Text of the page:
Lebanon has asked Brazil to extradite a former top executive at a bank that could be linked to the killing of Rafiq al-Hariri, the former Lebanese prime minister.
Rana Koleilat is wanted in Lebanon on fraud, embezzlement and forgery charges related to the collapse of Bank al-Madina in 2003 and was arrested in Brazil on Sunday.
In a Sao Paulo jail on Wednesday, the fugitive banker cut her left wrist with a blade from a contraband eyeliner sharpener, but police denied she tried to commit suicide, saying it was only an attempt to draw attention to her plight.
UN investigators have told police they want to question Koleilat in connection with the February 2005 assassination.
Brazilian police said the investigators want to know whether money allegedly diverted from Al-Madina Bank in Lebanon, where Koleilat worked, was used to finance the killing.
Koleilat spent a few months in prison in Lebanon last year, but then jumped bail on fraud charges in a banking scandal and fled the country, allegedly with Syrian help.
She was arrested on Sunday by Brazilian police at a hotel apartment on the outskirts of Sao Paolo, Brazil's largest city with a sizable community of Lebanese descent.
Al-Hariri was killed on 14 February in a truck bombing of his motorcade on a Beirut street, a turning point that sparked mass anti-Syrian protests and intensified international pressure that forced Syria to withdraw its army from Lebanon.
The UN commission in two earlier reports blamed Syrian and allied Lebanese intelligence officials in the murder of al-Hariri and 20 others.
Al-Hariri (R) was assassinated
on 14 February 2005
Speculation that Koleilat, 39, had fled to Brazil had been circulating in Beirut in recent months.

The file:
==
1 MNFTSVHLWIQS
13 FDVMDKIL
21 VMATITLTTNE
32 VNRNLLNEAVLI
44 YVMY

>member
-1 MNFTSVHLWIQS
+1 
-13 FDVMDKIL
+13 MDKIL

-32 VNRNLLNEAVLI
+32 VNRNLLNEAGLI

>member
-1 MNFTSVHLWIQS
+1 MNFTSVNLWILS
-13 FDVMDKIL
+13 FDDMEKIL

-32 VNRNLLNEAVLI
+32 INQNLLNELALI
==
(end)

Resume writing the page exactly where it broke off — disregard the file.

So why was she arrested on Sunday?
The Brazilian authorities said they acted on an anonymous tip.
However, Koleilat's arrest came before the chief UN investigator briefs the Security Council Thursday on the investigation's progress, and her arrest could provide more ammunition against Syrian officials implicated in the assassination, particularly the last Syrian intelligence chief in Lebanon.
Lebanon has no extradition treaty with Brazil, where Koleilat also faces charges of attempting to bribe police officers to release her.
Koleilat's Brazilian lawyer said she told him she knows nothing about Al-Hariri's assassination or the bank's missing money and that she offered no bribe.
Koleilat's connection with the private bank was engulfed in controversy.
During her 12 years there, she rose from a clerk to an executive making top decisions.
Koleilat quickly became the centre of the scandal shortly after it broke at Al-Madina in July 2003.
After detecting a cash deficit of more than $300 million, along with other irregularities, the Central Bank stepped in and took control of Al-Madina.
A suit by the owners of the bank accused Koleilat of issuing a bad check for $3 million and of forging bank documents with the aim of embezzling.
Several depositors also have filed suits against her and the bank owners.
Koleilat was interrogated and jailed several months in 2004.
Lebanon's Central Bank stepped
in to take control of Al-Madina
She became an instant celebrity at the height of the banking scandal in 2003, with the media scrutinising her lifestyle, gifts and purchases.
It is alleged that her power stems from secretly marrying one of two brothers owning the private bank and that she had paid protection money to Syrian intelligence officials.
Her case highlights the political corruption that ravaged Lebanon for decades, fuelled by the dominance of Syria.
Paying off Syrian intelligence officers and giving gifts to influential politicians and business people for protection and favour was common practice during the period when Syria, through its intelligence network, influenced everything in Lebanon, from picking a president to harassing a political foe, and even cutting a business deal or finding a stolen car.
Koleilat was freed on bail less than two months before al-Hariri was killed, allegedly under pressure from Major General Rustum Ghazale, Syria's intelligence chief in Lebanon.
Koleilat was whisked out of the country through Syria before the collapse of Syria's power in Lebanon with the withdrawal of its army in April.
She reportedly spent a few months in Cairo, Egypt, before travelling to Brazil.
Barely a month later, the bank's fugitive chairman, Adnan Abu Ayash, filed a lawsuit through a lawyer accusing Koleilat, Ghazale and three of his brothers of laundering and theft of more than $70 million in depositors' money.
Lawyer Jean Azzi claimed Koleilat used to withdraw money from the bank and transfer it to accounts she opened in the names of Ghazale and his brothers.